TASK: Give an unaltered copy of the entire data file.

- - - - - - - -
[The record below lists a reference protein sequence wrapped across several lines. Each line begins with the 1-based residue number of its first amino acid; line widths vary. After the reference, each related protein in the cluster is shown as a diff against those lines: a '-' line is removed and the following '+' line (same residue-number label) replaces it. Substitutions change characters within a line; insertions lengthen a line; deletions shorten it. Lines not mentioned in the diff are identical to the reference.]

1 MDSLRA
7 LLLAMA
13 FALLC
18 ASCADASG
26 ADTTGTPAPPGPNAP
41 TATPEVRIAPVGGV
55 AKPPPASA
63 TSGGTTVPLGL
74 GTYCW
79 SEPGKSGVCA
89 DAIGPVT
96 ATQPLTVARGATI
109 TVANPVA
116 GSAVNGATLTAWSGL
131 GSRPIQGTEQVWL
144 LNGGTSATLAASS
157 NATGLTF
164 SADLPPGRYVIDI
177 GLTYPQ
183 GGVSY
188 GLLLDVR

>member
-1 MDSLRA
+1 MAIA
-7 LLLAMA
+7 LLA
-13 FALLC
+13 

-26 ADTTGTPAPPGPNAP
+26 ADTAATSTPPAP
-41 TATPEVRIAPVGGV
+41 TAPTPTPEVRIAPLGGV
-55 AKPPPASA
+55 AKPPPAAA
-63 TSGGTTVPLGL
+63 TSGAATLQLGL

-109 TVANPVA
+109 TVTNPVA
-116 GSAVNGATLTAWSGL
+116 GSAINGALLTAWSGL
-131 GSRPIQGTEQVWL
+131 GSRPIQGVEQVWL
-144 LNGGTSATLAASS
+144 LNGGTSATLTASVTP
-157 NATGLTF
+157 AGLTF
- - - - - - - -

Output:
[The record below lists a reference protein sequence wrapped across several lines. Each line begins with the 1-based residue number of its first amino acid; line widths vary. After the reference, each related protein in the cluster is shown as a diff against those lines: a '-' line is removed and the following '+' line (same residue-number label) replaces it. Substitutions change characters within a line; insertions lengthen a line; deletions shorten it. Lines not mentioned in the diff are identical to the reference.]

1 MDSLRA
7 LLLAMA
13 FALLC
18 ASCADASG
26 ADTTGTPAPPGPNAP
41 TATPEVRIAPVGGV
55 AKPPPASA
63 TSGGTTVPLGL
74 GTYCW
79 SEPGKSGVCA
89 DAIGPVT
96 ATQPLTVARGATI
109 TVANPVA
116 GSAVNGATLTAWSGL
131 GSRPIQGTEQVWL
144 LNGGTSATLAASS
157 NATGLTF
164 SADLPPGRYVIDI
177 GLTYPQ
183 GGVSY
188 GLLLDVR

>member
-1 MDSLRA
+1 MAIA
-7 LLLAMA
+7 LLA
-13 FALLC
+13 

-26 ADTTGTPAPPGPNAP
+26 ADTAATSTPPAP
-41 TATPEVRIAPVGGV
+41 TAPTPTPEVRIAPLGGV
-55 AKPPPASA
+55 AKPPPAAA
-63 TSGGTTVPLGL
+63 TSGAATLQLGL

-109 TVANPVA
+109 TVTNPVA
-116 GSAVNGATLTAWSGL
+116 GSAINGALLTAWSGL
-131 GSRPIQGTEQVWL
+131 GSRPIQGVEQVWL
-144 LNGGTSATLAASS
+144 LNGGTSATLTASVTP
-157 NATGLTF
+157 AGLTF